Hybrid Pink Bottlebrush

19 May

Hybrid Pink Bottlebrush (Callistemon ‘Perth Pink’) evergreen shrub 8-10 ft. in height with an equal spread, dense upright habit, blue green foliage, clear pink flowers throughout the year, heaviest in summer, full sun, drought tolerant, good as an espalier, attracts hummingbirds, deer resistant.

Fast growing, with colorful flowers carried in dense spikes or round clusters consisting mainly of long, bristle-like stamens—hence the common name “bottlebrush.” Attractive to hummingbirds. Flowers are followed by woody capsules that can last for years and may resemble rows of beads pressed into bark.

Some bottlebrushes are naturally dense and compact (making good informal hedges); others are sparse and open (can be pruned up to become small trees). Those with pliant branches can be grown as informal espaliers. Very little routine pruning is needed—just remove any weak or dead branches after bloom or before spring growth flush. Don’t cut into bare wood beyond leaves—plant may not send out new growth. Generally found in moist ground in their native Australia, they withstand waterlogged soil. Normally tolerant of saline or alkaline soils, they sometimes suffer from chlorosis. Often severely damaged at 20°F/–7°C.

Callistemon citrinus
From Australia. Most commonly grown bottlebrush; most tolerant of heat, cold, and poor soils. Massive shrub to 10–15 ft. tall and wide, but with staking and pruning in youth easily trained into narrowish, round-headed, 20–25-ft. tree. Nurseries offer it as shrub, espalier, or tree. Narrow, 3-in.-long leaves are coppery when new, maturing to vivid green. Bruised leaves smell lemony. Bright red, 6-in.-long brushes appear in waves throughout the year. There are also reddish purple forms that fade to lavender, and a pink variety.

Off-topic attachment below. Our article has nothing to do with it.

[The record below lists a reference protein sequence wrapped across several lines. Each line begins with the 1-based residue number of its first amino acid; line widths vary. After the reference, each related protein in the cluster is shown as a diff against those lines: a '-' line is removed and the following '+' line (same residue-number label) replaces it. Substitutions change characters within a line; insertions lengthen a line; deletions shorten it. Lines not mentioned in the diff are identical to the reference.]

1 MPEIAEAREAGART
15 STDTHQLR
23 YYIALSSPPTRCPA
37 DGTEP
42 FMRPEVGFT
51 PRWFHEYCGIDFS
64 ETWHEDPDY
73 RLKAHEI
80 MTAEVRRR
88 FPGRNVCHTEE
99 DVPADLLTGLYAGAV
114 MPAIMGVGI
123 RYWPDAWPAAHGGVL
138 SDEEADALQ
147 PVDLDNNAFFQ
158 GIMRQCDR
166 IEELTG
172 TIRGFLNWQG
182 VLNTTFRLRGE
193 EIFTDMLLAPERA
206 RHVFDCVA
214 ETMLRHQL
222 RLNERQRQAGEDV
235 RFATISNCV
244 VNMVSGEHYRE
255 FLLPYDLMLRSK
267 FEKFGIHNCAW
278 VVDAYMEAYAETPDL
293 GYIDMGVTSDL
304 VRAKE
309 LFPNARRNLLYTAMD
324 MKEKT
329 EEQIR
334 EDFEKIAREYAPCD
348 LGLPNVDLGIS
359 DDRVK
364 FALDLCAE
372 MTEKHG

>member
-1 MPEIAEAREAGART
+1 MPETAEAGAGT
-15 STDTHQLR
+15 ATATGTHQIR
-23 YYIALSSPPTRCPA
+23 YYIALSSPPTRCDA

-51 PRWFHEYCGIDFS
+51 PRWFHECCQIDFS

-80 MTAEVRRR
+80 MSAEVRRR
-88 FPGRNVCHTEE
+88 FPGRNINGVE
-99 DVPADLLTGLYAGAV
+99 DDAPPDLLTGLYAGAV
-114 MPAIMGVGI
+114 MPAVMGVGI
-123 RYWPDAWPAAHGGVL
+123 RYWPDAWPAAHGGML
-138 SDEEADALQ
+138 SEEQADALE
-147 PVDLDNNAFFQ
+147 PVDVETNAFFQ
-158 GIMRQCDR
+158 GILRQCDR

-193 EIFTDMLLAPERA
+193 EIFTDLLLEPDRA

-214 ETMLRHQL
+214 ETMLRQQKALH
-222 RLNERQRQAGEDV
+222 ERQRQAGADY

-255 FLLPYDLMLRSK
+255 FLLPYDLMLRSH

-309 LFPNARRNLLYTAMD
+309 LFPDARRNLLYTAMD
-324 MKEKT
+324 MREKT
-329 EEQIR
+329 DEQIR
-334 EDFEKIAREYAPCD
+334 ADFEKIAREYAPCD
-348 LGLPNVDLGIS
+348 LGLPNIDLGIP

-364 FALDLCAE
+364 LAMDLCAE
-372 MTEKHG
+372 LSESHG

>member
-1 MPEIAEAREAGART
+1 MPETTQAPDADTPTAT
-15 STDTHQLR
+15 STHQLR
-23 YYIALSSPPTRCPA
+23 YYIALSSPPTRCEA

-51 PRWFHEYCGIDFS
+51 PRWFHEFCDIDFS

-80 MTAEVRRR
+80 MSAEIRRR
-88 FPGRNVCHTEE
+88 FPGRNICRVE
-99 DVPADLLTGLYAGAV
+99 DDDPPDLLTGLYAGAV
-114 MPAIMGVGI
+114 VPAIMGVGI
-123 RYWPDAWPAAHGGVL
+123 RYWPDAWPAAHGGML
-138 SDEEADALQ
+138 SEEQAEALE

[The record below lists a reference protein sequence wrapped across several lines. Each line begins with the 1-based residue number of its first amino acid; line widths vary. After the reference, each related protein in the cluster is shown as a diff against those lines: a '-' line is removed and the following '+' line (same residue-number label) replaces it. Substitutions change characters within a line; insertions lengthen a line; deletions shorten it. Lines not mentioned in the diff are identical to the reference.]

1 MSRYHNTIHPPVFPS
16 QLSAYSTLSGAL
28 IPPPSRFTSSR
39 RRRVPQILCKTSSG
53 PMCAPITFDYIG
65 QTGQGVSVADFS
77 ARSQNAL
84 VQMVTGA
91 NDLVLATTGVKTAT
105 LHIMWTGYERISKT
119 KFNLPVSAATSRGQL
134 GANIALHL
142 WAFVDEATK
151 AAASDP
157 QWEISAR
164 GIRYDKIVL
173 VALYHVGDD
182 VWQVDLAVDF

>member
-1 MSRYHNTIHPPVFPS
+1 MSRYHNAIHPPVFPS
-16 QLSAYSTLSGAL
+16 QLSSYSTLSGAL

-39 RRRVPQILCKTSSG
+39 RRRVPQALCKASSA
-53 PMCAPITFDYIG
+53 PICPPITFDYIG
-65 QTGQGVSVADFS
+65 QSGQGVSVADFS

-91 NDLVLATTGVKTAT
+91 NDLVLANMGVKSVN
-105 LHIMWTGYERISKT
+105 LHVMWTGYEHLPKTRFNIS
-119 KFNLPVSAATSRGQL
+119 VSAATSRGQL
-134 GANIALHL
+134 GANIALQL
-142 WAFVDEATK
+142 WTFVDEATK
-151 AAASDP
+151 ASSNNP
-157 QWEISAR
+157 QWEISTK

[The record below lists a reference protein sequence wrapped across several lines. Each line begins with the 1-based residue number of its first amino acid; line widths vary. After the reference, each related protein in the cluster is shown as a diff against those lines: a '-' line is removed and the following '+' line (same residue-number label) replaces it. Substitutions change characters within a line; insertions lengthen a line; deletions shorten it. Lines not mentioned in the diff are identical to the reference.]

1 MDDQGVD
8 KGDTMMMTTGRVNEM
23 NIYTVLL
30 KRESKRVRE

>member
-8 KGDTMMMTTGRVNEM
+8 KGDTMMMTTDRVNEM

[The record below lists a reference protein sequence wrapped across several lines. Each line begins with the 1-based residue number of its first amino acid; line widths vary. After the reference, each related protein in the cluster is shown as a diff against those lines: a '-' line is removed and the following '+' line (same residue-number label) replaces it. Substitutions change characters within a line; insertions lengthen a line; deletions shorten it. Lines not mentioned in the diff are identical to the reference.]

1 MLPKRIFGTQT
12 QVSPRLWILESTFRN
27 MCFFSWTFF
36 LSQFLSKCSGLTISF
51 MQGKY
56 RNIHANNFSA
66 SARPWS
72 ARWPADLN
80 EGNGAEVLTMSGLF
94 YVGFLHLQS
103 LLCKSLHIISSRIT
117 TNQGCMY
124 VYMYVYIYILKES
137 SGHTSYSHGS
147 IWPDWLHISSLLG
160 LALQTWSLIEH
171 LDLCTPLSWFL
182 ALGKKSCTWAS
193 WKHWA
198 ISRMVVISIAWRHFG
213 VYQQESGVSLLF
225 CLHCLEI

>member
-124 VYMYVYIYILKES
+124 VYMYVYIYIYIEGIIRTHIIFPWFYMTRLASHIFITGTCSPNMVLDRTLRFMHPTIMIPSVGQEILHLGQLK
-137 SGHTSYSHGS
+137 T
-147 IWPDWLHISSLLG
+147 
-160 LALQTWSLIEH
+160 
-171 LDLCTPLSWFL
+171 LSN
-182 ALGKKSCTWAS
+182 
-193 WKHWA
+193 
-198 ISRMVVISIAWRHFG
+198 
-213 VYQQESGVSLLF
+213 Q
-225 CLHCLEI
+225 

Callistemon viminalis
Shrub or small tree with pendulous branches. Fast growing to 20–30 ft. tall, with 15-ft. spread. Leaves narrow, light green, 6 in. long. Bright red brushes appear from late spring into summer, scattered bloom rest of year. Not for windy, dry areas. As tree, needs staking, thinning to prevent tangled, top-heavy growth. Leaves tend to grow toward ends of long, hanging branches.


Leave a Reply

Fill in your details below or click an icon to log in:

WordPress.com Logo

You are commenting using your WordPress.com account. Log Out / Change )

Twitter picture

You are commenting using your Twitter account. Log Out / Change )

Facebook photo

You are commenting using your Facebook account. Log Out / Change )

Google+ photo

You are commenting using your Google+ account. Log Out / Change )

Connecting to %s

%d bloggers like this: